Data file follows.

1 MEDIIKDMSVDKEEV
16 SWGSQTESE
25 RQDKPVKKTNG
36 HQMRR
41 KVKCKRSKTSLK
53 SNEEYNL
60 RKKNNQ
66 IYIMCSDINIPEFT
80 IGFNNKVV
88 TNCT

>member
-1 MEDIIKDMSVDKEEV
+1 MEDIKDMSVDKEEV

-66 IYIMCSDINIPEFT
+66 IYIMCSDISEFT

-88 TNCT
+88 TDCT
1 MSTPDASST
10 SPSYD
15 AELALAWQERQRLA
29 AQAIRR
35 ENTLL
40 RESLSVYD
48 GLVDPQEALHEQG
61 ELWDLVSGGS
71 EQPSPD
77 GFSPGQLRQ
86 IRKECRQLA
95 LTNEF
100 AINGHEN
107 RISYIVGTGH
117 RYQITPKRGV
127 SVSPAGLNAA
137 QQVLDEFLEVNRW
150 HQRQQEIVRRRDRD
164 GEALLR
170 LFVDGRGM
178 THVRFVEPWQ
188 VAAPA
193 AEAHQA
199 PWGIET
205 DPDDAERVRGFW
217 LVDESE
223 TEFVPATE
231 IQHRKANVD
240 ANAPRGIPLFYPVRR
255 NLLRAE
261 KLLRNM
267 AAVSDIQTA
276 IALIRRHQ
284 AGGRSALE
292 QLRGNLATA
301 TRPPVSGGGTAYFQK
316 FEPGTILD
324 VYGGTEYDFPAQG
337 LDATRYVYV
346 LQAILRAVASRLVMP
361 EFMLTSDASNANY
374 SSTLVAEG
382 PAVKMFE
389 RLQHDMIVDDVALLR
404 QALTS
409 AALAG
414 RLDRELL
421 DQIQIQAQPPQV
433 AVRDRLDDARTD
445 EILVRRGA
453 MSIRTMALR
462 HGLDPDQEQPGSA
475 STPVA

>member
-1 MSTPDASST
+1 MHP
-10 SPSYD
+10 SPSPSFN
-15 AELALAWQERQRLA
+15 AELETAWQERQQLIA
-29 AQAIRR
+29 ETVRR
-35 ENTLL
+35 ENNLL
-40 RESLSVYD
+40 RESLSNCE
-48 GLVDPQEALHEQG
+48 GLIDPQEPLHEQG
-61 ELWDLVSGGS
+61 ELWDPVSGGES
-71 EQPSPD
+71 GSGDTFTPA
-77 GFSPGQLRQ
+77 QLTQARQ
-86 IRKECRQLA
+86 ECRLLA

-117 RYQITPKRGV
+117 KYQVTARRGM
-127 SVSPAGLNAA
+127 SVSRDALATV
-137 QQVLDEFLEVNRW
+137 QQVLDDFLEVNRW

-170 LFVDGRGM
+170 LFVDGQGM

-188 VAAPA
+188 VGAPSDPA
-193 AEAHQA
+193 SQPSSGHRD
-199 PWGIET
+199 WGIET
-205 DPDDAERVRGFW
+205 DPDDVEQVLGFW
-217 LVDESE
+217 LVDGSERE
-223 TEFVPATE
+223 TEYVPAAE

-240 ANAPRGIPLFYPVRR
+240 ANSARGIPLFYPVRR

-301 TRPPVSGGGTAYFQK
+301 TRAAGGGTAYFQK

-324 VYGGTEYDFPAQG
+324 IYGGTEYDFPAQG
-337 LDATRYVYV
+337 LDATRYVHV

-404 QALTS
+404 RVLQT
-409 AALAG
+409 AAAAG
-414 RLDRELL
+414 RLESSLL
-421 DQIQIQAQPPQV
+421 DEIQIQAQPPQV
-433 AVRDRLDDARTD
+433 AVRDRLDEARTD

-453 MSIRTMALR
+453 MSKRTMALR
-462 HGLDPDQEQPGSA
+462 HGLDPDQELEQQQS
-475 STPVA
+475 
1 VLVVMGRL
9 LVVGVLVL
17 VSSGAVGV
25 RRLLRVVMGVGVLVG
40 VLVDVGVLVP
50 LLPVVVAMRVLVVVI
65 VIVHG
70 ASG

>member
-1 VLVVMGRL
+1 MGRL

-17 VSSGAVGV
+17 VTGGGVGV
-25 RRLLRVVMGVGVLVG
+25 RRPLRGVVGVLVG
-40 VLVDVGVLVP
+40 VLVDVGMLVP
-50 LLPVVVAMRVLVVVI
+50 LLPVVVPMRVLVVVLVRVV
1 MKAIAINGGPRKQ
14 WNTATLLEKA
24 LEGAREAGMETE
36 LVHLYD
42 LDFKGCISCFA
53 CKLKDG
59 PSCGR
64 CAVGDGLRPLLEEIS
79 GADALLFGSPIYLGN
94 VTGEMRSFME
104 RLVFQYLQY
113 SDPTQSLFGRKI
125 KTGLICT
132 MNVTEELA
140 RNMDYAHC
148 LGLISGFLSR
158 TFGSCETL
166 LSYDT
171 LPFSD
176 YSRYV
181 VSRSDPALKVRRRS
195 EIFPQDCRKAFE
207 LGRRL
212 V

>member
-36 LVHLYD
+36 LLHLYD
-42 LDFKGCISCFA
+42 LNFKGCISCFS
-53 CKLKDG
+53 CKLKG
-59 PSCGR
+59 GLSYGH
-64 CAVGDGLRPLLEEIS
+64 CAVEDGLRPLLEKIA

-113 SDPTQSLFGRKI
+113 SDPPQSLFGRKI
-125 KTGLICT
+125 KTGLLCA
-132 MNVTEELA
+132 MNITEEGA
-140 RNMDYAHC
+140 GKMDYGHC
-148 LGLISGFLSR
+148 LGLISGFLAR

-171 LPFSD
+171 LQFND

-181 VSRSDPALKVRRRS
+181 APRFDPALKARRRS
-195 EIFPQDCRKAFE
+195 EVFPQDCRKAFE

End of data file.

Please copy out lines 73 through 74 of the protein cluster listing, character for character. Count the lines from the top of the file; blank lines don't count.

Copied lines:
+1 MHP
-10 SPSYD